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You, your business, and your relationship with money

For a lot of us, if our relationship with money was in a Facebook profile, it would be set to ‘It’s Complicated’.

It’s one of the hardest things in business to get to grips with – the difference between revenue and profit, the cashflow, provisioning, drawings, paying yourself, investing, setting your fees and prices, and knowing your worth.

How’s your relationship with money?

Just like in human relationships, we can have a healthy or an unhealthy relationship with money, and that relationship is often rooted in our formative years. We copy what we see the adults in our life do. A healthy relationship with money means spending what you need to, saving as much as you can, and feeling secure in the knowledge that it’s a renewable resource. You’re comfortable looking at your balances and keeping track of things, and importantly you don’t let those numbers define your worth as a person.

An unhealthy relationship with money can take a lot of forms. It can involve spending everything and freaking out at tax time (the downfall of many a small business), it can involve burying your head in the sand and not keeping track of your finances, it can be a scarcity mentality with money that means you never invest anything back in your business, or that you never pay yourself anything, and it can be not charging enough and not following up invoices because you give the money power over your worth.

You can change your relationship with money

Just because you’ve learned to interact with money in one way, doesn’t mean you can’t change that. Ask yourself a few questions.

How does money make you feel now? How does it feel come tax time? Are you well prepared, or does the thought of finding thousands to give the IRD make you anxious? How does it feel to buy groceries? To buy yourself treats? To invest in business equipment? These will give you clues about your relationship with money.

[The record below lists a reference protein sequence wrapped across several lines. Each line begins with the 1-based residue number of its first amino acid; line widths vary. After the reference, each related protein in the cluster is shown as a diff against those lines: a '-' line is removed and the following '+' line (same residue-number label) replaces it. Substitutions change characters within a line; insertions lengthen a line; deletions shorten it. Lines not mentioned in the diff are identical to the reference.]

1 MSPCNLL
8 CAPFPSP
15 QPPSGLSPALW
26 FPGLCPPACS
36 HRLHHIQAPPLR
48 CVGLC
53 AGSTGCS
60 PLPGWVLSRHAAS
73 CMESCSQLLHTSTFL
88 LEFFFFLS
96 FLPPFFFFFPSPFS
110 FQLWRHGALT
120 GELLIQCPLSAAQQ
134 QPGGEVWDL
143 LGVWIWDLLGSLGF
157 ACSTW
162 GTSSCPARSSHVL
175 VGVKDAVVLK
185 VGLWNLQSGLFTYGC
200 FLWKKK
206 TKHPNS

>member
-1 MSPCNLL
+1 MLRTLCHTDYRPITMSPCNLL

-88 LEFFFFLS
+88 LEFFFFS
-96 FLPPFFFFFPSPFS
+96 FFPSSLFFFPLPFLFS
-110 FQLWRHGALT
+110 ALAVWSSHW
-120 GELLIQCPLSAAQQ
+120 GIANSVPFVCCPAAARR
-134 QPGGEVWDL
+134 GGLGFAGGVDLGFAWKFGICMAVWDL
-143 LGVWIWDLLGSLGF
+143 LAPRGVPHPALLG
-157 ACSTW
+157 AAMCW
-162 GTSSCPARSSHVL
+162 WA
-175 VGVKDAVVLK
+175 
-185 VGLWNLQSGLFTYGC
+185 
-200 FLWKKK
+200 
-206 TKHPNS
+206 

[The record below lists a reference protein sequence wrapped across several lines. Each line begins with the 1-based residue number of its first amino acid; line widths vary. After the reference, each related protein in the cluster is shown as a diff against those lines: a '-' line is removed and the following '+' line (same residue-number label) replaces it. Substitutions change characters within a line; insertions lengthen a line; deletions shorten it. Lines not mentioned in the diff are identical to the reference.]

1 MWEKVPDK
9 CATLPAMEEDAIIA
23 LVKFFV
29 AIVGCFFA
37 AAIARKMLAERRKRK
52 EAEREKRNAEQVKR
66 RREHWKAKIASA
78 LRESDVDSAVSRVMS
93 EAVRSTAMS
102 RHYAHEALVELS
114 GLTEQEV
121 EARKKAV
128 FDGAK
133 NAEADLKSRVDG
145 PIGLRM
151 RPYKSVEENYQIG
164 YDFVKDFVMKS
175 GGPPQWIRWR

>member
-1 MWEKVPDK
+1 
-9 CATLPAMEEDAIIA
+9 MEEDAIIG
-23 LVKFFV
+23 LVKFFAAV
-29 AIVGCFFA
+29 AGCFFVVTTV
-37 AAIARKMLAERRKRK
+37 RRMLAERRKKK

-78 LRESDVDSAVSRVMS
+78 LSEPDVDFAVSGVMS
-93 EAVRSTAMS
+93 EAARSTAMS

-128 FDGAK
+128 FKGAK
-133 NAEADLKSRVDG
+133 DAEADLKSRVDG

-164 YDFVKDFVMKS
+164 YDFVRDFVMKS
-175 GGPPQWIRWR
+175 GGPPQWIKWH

What does a healthy relationship with money look like to you? Do you feel relaxed about spending on yourself and your business? Are you comfortable with your cashflow? Are you confident asking for more from a client whose scope is creeping, and chasing up unpaid debts?

What are the unhealthy things you do around money? Do you have low self-esteem comparing yourself to others who you think make more than you? Do you think your business is inherently unsuccessful because you haven’t met X income goal? Do you spend impulsively? Do you keep old, inefficient software and devices for too long because you don’t want to pay to replace them?

What would you like to do instead? Would you like to set a professional development budget? Save to upgrade some equipment? Keep on top of cashflow better? Think about what practices you could adopt that make you feel better around money.

Then it’s time to set yourself a plan! Look at where you want to be, money-wise. Then you can backtrack to set small, realistic milestones along the way.

Don’t forget yourself

Do you find that paying yourself is an afterthought, or that it’s a ‘treat’ only if you’ve made enough for everything else?

That’s possibly the number one thing that small business owners do, and I’d like you to stop it if possible, please.

Repeat after me: your salary/earnings are a legitimate business expense, like everything else. And you deserve to be paid fairly for the work you do.

I really like the ‘Profit First’ idea, from Mike Michalowicz’s book, where you essentially decide how much you want to make and put that aside first. Then you make your other expenses fit around that. Tax is non-negotiable, so always provision a portion for that. But are there other expenses you can cut? A cheaper phone plan? A paid subscription when you hardly use any of the features? I really recommend checking out this book and these ideas.

What else?

Money is a huge topic, way too much to cover in one blog post. It’s super-sensitive and individual for most of us, because we value different things and we grew up around different money models. For me, I get confused around when to pay someone to do something, or do it myself – my dad was always ‘throw money at a problem to make it go away’, and my mum was the opposite! Then the decision comes down to opportunity cost – if I do this myself, what am I not doing instead?

There’s no doubt that making fiscally responsible decisions is a cornerstone of business ownership – and for a lot of creatives, it’s not second-nature. But I hope that I’ve given you a few things to think about.

Above all, remember: your money is not you. Your money is abstract and it’s just some numbers on a computer screen. How big those numbers are says nothing about you, but to a large extent they’re very much in your control (even if it doesn’t feel that way sometimes).

Is this something you want to know more about?

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